The results from the 2005 California aerobatic season are in. I finished 3rd in the California points series, and probably also finished 3rd in the southwest regional points series. Not bad.
Looking toward next season, however, I realize that a) it’s time to move up to a higher category, and b) I can’t do it in the Super Decathlon. It just doesn’t have the power to compete in Intermediate, and it doesn’t respond well to snap rolls despite the fact that they are an “approved” maneuver for that airframe.
My options are few. Either rent the Pitts S-2B (at $250+ per hour) or the Extra 300 (at well over $300 per hour), or I buy something. I’ve been considering a Pitts S-1S, a single seat rocket ship that can be had for less than $30,000. An S-1S would be enough airplane to take me through Advanced. Of course, journeying back into aircraft ownership entails other complications. Hangar, insurance, tax, and maintenance. Ah, the maintenance…
Another possibility is co-ownership, though that gets complicated. Many people I’ve spoken to said they’d never go that route again. You know, there’s something to be said for NOT owning an aircraft.
Then again, ownership does have its privileges. This was forwarded to me by fellow pilot who suggested it be filed in the “kids say the darndest things” category.
I have read many posts on the web site from members and on MMAIL who are thinking about owning their own aircraft and looking for ways to offset the cost of ownership. I have heard many reasons for and against ownership. Why buy an aircraft? It’s cheaper to rent and you do not have all the hassle with maintenance, fuel and insurance. Well, here is a little story that I think explains it all as to why I own my own airplane.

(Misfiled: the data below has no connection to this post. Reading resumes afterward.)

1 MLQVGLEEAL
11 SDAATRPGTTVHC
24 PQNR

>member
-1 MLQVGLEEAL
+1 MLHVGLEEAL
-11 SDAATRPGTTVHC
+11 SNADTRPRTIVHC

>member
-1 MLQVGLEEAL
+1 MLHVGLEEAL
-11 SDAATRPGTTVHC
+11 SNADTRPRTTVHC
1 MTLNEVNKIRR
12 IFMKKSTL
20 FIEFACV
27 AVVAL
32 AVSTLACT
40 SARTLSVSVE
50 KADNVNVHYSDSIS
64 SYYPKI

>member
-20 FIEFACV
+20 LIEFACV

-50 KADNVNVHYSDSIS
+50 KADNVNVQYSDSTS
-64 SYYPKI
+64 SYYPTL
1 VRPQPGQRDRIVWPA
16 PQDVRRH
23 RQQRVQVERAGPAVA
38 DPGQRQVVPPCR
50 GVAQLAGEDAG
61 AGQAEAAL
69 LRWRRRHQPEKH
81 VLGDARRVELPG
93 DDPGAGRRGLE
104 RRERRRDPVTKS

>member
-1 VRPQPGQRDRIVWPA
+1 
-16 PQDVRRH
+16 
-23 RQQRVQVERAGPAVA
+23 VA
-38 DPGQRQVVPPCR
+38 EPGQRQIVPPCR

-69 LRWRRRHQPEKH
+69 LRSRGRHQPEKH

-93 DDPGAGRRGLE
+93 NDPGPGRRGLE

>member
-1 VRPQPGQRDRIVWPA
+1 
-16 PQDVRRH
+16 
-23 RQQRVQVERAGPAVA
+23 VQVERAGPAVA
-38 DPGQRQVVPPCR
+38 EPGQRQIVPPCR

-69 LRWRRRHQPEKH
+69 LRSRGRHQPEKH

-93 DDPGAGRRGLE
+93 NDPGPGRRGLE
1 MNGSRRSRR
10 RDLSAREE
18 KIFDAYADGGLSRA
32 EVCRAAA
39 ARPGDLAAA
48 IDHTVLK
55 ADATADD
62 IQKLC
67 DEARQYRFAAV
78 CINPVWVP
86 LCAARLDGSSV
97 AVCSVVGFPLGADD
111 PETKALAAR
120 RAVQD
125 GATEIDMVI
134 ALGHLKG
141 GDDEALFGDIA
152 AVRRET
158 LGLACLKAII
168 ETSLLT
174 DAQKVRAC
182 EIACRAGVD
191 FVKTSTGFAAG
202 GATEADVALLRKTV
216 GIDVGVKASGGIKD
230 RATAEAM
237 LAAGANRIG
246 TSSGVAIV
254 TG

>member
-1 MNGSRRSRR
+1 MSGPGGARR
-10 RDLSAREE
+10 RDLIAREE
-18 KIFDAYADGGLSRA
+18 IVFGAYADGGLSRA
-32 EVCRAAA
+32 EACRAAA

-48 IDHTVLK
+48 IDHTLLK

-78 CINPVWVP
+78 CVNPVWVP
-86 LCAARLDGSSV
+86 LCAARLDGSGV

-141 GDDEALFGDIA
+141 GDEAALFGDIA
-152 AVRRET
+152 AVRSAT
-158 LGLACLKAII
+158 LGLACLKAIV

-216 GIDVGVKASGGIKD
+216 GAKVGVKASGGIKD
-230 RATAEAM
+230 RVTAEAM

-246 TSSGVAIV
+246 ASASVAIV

It was a beautiful Saturday morning. No winds and the temperature was just right. So instead of mowing the lawn like my wife had planned for me, I decided to go to the airport and take the Sport out for a run. She yells back at me, “WELL IF YOU GO, TAKE YOUR SON WITH YOU.” So I ask my son. “Want to go flying with Dad?” To which he says “Yea. Can I take my light saber?”
You see, my 9 year son thinks he is a Jedi Knight and that our Sport is his personal X-Wing fighter. He is only 4′ 5” and has to sit on a pillow in order to see over the glare shield and he always carries his light saber just in case we land on a strange planet in which there might be trouble or civil unrest. Always prepared this one is. So away we go.
THERE I WAS….
We were straight and level at around 6,000ft and I let him take the controls of the X-Wing to do some turns to the left and right. Joshua Approach called and said there was traffic at our 2’oclock 2 miles opposite direction and my son said to me “Look over there dad, Tie fighter coming right at us”. I told him to steer clear of the Tie Fighter because our lasers were out for repair and we were un-armed. No reason to provoke a fight.